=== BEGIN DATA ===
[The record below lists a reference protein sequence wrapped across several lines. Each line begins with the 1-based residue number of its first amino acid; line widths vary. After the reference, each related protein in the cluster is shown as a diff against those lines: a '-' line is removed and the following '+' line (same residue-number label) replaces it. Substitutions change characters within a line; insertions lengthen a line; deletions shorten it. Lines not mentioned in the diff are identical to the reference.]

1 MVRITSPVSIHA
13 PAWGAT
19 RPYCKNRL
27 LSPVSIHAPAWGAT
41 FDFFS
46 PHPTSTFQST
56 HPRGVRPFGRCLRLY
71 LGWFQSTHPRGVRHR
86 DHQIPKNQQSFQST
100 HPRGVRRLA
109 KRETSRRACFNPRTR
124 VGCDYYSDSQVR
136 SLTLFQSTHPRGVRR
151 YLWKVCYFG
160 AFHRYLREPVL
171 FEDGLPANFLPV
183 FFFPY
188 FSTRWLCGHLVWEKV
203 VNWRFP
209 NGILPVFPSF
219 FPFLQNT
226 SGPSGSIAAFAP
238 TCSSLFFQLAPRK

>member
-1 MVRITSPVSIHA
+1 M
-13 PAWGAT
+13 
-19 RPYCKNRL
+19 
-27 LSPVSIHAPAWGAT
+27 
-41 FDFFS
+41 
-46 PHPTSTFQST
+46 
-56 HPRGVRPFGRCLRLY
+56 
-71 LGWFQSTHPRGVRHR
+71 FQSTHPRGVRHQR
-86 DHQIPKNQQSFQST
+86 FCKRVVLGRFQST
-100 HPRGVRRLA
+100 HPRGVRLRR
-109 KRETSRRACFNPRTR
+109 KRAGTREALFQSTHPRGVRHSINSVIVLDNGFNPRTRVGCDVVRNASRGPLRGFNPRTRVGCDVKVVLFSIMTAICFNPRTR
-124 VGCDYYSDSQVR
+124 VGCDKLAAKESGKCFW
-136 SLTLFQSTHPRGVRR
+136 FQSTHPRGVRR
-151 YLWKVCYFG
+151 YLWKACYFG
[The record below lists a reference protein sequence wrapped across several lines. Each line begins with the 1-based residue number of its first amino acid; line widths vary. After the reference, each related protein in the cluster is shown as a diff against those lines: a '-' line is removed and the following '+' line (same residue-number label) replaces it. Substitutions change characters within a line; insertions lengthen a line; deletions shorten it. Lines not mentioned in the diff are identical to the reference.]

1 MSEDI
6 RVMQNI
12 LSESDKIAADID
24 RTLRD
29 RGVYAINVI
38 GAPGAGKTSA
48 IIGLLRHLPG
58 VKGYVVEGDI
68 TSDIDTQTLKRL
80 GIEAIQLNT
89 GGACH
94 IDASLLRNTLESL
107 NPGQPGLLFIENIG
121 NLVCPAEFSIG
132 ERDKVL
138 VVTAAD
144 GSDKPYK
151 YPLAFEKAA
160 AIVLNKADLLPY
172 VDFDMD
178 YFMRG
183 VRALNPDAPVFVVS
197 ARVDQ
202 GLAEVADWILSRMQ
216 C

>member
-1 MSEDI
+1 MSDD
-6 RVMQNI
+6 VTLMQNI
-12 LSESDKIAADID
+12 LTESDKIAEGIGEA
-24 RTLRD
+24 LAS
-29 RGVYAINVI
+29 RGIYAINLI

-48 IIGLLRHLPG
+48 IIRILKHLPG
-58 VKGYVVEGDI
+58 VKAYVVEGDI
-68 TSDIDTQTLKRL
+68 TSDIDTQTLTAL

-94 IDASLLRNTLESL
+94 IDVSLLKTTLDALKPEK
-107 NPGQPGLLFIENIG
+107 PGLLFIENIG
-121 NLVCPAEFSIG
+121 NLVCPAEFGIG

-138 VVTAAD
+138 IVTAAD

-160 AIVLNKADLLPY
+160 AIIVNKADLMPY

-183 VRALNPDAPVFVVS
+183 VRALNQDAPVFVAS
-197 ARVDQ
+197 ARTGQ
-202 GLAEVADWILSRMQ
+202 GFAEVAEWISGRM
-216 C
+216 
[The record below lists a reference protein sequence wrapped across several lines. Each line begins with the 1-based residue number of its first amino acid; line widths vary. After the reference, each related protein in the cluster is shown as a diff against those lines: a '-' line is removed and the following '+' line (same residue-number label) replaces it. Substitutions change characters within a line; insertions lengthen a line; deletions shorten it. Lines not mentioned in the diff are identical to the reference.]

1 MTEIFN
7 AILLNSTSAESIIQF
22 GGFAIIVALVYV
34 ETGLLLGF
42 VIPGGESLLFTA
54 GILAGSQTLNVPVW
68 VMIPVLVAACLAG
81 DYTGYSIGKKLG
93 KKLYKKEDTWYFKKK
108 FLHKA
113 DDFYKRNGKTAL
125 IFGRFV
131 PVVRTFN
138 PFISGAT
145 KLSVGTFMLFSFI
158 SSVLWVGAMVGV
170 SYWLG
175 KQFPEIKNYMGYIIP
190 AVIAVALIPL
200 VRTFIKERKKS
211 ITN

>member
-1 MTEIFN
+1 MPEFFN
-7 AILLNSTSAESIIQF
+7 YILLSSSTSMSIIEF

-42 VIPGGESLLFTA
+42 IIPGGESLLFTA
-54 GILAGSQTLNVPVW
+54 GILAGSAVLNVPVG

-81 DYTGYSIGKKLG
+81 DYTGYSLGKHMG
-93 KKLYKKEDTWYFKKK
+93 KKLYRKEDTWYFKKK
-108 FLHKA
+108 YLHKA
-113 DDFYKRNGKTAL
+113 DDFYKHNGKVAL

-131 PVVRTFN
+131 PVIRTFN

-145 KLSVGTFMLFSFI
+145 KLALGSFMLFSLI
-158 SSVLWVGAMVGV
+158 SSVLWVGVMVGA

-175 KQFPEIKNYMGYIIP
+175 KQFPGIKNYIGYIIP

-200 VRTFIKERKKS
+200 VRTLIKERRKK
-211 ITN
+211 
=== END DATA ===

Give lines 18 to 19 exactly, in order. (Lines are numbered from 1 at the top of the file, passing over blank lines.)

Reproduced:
183 FFFPY
188 FSTRWLCGHLVWEKV